This leads into the end of the film. When you Google BlacKkKlansman, a lot of the articles discuss the insanity of the ending. The ending is well earned. There really are two endings: Ron Stallworth's ending (which is powerful) and the ending to the film, which is insanely powerful. I want to talk about the epilogue because we should be moved by the end of the film. I tend not to talk politics in real life because I'm bad at it and it is really hard to change people's minds. But that ending sells what I've been feeling since early last year. Is it biased? Heck yeah. Should it be biased? Heck yeah. Art is meant to challenge you and try to change your mind. Yeah, I'm confirmation biased right now because Lee says what I'm thinking with his ending. But I really like how much is said when it is devoid of talking heads. I acknowledge that he's Kuleshoving the whole thing. Juxtaposition matters. But Ron Stallworth's (Hollywood) true story once again has meaning. I tend to be really hesitant to get on board biopics because they tend to be feel goodery. There might be a light message that we can apply to our lives, but it is mainly meant to be entertainment; a balm to our stress. BlacKkKlansman is an entertaining story. Lee ensures that through his love of Blaxsploitation films. But the movie instantly gains this insane gravitas because of the way that the intro and conclusion provide commentary to the events of Ron Stallworth's life. I'm sure political Henson wouldn't be shocked by the video. I'm sure he's seen it dozens of times. But I've only seen that footage edited and with a commentary attached. It is painful to watch, as well it should be.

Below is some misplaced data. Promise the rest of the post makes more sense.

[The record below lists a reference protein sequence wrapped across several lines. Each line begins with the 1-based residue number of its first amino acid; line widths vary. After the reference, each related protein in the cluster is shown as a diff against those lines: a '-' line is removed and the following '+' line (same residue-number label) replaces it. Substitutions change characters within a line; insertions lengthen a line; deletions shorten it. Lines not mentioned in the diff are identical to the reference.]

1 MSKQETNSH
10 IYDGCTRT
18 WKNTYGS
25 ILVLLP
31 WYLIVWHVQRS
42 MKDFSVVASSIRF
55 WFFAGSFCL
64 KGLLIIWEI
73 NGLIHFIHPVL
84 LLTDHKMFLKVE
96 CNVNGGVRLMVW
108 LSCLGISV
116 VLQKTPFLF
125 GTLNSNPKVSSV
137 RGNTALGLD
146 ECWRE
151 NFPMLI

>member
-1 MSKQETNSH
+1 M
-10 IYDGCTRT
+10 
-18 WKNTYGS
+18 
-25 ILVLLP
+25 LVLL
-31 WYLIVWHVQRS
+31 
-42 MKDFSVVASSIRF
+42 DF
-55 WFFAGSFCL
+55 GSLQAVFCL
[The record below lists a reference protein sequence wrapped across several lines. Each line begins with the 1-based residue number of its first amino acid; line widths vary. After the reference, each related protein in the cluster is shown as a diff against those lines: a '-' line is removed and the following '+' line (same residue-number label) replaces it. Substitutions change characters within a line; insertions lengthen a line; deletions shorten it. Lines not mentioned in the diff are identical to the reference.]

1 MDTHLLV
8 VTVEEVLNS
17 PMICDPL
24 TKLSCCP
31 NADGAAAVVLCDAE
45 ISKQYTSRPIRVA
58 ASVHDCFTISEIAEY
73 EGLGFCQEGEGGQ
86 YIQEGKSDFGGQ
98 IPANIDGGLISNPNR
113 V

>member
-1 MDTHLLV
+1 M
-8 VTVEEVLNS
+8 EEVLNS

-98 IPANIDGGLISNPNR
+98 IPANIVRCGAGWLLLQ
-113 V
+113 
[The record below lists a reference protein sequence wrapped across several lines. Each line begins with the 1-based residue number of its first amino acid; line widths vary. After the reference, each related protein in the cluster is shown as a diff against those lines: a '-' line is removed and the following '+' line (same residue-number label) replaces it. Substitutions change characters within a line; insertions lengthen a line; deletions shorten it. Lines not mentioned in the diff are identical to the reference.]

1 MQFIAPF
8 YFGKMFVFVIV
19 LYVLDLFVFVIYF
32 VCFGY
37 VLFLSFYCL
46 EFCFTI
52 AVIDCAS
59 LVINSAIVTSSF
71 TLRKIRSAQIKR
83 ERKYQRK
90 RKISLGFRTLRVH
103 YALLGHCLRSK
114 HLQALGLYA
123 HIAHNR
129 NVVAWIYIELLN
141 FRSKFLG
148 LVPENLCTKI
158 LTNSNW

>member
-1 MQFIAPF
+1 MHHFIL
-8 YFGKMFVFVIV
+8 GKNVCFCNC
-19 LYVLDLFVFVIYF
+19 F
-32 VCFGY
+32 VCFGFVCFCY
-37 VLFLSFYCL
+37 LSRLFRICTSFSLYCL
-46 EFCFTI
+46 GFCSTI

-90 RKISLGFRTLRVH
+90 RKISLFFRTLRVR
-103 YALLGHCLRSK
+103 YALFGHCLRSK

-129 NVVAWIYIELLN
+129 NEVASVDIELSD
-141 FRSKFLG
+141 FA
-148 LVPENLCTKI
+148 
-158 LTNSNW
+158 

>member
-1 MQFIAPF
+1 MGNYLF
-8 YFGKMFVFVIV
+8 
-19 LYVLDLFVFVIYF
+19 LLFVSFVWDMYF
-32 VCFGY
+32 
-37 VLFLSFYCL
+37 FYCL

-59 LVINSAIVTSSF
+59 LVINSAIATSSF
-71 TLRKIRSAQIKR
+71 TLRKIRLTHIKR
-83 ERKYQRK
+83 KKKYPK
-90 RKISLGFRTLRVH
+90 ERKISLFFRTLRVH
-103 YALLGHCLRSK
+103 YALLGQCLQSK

I want to say that I see Jordan Peele on the screen up there as well. This movie doesn't always feel like A Spike Lee Joint. Rather, there's something contemporary about the way this movie is filmed. Lee's movies always kind of had an indie cred to them. I loved the way his other movies looked, but it is nice to see just a change in vision. The movie makes what should be a fairly straightforward movie fairly complex. Cinematography wise, it is a pretty looking movie. The setting of 1970s Colorado really works for the film. It is 1970s. The soundtrack, the hair, the talk, all '70s. But these characters really ride that line well of being a timeless character and being entrenched in their political climate. It's so interesting to see the connections between the student unions of the '70s and the move to improve things of today. There's this look at the past and the conversation that things have gotten better, only to be aware that things have stayed the same in their own ways. Lee doesn't really give the Klan any sympathy and I applaud that. He's making a movie where there is a clear good guy and a clear bad guy and that works well in this movie. I'm watching Supergirl, which is having racism as its focus for this season. There's a Ben Shapiro character who is the clear villain of the story, but he has sympathetic moments. Rather, the world of BlacKkKlansman is one where people choose to embrace hate because they are sick of being out of power. There is no nuance there. These are disenfranchised white people wanting the power back. There is no intellectual who is really leading the movement. Rather, this is evil for evil's sake and they are doing awful things out of pure, unadulterated hate. There is an element of Ben Shapiro in David Duke. I remember David Duke when I was a kid. It's really scary to think how close he got to the presidency. I don't want to go into a Trump tirade, but I didn't know that David Duke was still vocal today. That's really upsetting. The David Duke angle of the whole story is the most interesting of all. I just read the fact v. fiction articles of the movie versus the memoir and David Duke is actually involved in real life. Duke is the charismatic festering boil of the whole thing. Convinced of his own rightness and his own whiteness, he is the intellectual who convinces scores of people to join the Klan. It is through Duke that Lee is able to effectively communicate why the Klan is so much more prevalent than I thought it was. Constantly referring to itself as the "Invisible Empire", the Klan is far more impressive of an organization than I thought it was. My parents live near an area that apparently had some Klan activity. I always thought it was a dying organization. But Lee sells the idea that it is far more impressive than we previously thought.